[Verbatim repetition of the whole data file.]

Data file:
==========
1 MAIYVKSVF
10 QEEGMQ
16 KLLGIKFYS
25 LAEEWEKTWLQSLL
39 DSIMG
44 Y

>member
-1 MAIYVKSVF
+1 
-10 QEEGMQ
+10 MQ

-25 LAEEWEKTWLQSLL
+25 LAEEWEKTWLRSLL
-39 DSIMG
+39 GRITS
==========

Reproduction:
1 MAIYVKSVF
10 QEEGMQ
16 KLLGIKFYS
25 LAEEWEKTWLQSLL
39 DSIMG
44 Y

>member
-1 MAIYVKSVF
+1 
-10 QEEGMQ
+10 MQ

-25 LAEEWEKTWLQSLL
+25 LAEEWEKTWLRSLL
-39 DSIMG
+39 GRITS